GSA Connects 2021 in Portland, Oregon

Paper No. 88-9
Presentation Time: 9:00 AM-1:00 PM


BUNDS, Michael, Department of Earth Science, Utah Valley University, 800 West University Parkway, Orem, UT 84058, SCOTT, Chelsea P., School of Earth and Space Exploration, Arizona State University, Tempe, AZ 85281-1404, WHITNEY, Brigham, Department of Earth Science, Utah Valley University, 800 W. University Pkwy., Orem, UT 84058 and LEE, Vickie Jui-Chi, Department of Geosciences, Virginia Polytechnic Institute, Blacksburg, VA 24061

We produced a very high resolution topography dataset along ~40 km of strike length of the Southern San Andreas Fault, from Painted Canyon to south of Bombay Beach. The dataset comprises a point cloud (8x109 points), digital surface model (DSM; 10 cm pixels) and orthomosaic (5 cm pixels). It was made using photographs collected with a small uncrewed aerial system (sUAS or drone) and structure-from-motion processing. We are making the dataset publicly available on OpenTopography ( We anticipate a variety of applications including geomorphic and fault mapping, paleoseismic studies, topographic differencing with existing lidar datasets, and as pre-event data in the event of a future surface-rupturing earthquake. Field work was completed in less than 4 days by a 4 person team with a single sUAS. We see the effort as a test-run for rapid, accurate, high resolution topography generation following surface-rupturing earthquakes.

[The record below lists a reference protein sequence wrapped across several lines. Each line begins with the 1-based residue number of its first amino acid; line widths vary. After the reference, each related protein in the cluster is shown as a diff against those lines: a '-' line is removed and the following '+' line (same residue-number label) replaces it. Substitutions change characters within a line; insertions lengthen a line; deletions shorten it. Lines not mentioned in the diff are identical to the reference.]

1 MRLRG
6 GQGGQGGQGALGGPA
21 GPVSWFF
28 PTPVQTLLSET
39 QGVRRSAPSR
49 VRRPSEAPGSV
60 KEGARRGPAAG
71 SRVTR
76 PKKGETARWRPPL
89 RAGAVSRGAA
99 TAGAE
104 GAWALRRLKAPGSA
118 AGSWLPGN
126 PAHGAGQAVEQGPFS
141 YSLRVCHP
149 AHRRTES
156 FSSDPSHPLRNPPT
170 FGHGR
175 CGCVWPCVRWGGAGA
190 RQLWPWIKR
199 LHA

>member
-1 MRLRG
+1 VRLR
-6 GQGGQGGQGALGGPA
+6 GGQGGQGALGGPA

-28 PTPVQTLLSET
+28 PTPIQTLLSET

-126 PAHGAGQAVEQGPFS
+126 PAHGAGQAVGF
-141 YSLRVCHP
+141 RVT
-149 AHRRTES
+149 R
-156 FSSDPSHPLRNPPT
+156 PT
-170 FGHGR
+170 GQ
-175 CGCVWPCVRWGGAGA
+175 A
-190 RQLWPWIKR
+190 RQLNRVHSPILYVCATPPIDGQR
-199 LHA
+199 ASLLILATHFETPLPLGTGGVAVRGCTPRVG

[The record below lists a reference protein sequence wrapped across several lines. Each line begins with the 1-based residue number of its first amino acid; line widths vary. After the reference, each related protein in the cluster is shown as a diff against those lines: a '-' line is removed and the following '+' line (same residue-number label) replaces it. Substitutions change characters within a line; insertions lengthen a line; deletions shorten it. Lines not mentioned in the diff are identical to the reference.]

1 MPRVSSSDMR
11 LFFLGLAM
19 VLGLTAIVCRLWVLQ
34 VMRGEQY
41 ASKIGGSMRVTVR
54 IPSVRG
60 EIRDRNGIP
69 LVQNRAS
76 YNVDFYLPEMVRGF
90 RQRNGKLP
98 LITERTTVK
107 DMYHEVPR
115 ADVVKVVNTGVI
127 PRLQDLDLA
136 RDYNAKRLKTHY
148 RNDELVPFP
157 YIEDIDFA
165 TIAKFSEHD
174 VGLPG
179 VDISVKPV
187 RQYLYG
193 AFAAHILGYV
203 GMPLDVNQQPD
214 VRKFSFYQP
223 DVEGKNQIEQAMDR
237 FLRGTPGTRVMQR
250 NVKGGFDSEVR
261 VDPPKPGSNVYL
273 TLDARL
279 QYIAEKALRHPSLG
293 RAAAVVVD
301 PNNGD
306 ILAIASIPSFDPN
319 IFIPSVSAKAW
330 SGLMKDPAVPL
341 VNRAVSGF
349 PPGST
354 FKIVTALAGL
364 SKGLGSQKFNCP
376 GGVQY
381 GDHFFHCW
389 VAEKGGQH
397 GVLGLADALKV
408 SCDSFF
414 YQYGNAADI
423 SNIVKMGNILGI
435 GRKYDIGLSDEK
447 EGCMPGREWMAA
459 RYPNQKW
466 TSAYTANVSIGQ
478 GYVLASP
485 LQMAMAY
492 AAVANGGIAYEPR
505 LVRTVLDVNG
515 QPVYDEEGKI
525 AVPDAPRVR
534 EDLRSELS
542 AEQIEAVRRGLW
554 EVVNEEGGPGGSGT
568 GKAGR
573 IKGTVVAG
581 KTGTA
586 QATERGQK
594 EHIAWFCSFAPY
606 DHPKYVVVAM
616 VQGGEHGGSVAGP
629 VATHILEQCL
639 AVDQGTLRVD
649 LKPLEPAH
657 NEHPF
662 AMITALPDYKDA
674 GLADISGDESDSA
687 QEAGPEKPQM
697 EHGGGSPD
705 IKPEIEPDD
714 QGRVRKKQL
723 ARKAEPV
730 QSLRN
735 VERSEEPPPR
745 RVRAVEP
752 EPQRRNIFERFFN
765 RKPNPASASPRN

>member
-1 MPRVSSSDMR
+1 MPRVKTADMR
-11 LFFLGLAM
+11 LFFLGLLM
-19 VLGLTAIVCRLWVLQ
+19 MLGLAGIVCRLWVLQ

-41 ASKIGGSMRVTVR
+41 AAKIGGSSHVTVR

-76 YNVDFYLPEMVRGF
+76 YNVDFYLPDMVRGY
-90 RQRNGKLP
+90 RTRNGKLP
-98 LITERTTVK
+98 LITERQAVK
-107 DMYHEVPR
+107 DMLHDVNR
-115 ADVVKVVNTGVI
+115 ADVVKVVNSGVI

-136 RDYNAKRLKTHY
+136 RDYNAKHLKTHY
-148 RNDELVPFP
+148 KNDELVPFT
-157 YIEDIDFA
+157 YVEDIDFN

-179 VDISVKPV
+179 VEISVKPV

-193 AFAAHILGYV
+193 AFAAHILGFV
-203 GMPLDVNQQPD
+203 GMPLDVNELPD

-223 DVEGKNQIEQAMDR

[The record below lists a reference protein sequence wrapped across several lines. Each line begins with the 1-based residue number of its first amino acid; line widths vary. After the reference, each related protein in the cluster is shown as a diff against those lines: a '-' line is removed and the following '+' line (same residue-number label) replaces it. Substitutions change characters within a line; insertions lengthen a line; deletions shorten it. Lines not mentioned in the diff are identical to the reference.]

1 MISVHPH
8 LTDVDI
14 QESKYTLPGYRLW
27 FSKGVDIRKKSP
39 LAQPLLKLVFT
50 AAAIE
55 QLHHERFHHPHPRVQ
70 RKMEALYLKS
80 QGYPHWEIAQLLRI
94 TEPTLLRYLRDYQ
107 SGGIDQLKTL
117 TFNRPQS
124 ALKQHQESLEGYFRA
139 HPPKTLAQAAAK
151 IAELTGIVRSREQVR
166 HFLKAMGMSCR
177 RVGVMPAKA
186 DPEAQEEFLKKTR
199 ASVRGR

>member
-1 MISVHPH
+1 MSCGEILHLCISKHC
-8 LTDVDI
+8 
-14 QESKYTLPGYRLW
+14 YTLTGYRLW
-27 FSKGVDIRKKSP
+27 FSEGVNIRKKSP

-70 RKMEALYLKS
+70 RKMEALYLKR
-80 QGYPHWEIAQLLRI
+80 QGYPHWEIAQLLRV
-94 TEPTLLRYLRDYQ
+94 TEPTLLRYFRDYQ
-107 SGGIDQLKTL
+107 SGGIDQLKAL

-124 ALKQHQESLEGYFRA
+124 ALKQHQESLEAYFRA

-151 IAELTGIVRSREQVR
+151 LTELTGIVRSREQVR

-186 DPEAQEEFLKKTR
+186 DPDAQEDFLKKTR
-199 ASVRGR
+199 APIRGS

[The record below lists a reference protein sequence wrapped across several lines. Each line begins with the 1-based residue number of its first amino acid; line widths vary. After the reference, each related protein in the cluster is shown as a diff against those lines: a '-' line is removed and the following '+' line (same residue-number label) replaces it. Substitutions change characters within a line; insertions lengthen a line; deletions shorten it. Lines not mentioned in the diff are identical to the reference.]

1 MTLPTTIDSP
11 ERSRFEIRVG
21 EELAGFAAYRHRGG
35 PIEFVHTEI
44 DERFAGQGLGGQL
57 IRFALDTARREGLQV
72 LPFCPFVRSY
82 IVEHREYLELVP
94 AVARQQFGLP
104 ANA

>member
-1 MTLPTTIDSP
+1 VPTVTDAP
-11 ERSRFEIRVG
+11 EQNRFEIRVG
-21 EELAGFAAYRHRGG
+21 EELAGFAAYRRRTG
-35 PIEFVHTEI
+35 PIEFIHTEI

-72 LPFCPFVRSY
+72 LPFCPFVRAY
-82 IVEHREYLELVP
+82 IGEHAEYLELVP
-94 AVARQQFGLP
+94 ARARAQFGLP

A Sensefly eBee Plus sUAS was used to collect 15773 photographs. Camera positions were determined using dual frequency on-board dGNSS processed against our geodetic quality reference stations (GCPs were not used for georeferencing). Field work consisted of daily set-up of a GNSS reference station, a total of 22 1-hour sUAS flights and measurement of bare-ground checkpoints for quality control. Nightly preliminary processing was completed on three GPU-equipped laptops. Final processing was performed on a cluster of five workstations with 12 GPUs in ~48 hours computer time in Agisoft Metashape and includes tie point generation on the ‘highest’ setting, inclusion of camera positions, iterative bundle adjustments and removal of large uncertainty tie points, and a ~10 cm vertical translation to account for systematic bias relative to 176 independently measured checkpoints. Horizontal and vertical RMS error of the point cloud relative to the checkpoints is 2.3 and 4.5 cm, respectively.

Our sUAS dataset is complimentary to the existing B4 lidar collected in 2005 given their different spatial resolution, coverage area, and error sources. Rapid production of high resolution topography (~10 km2/day by one sUAS and crew) has important potential for post-earthquake scientific response including repeat surveys to capture post-event surface deformation.

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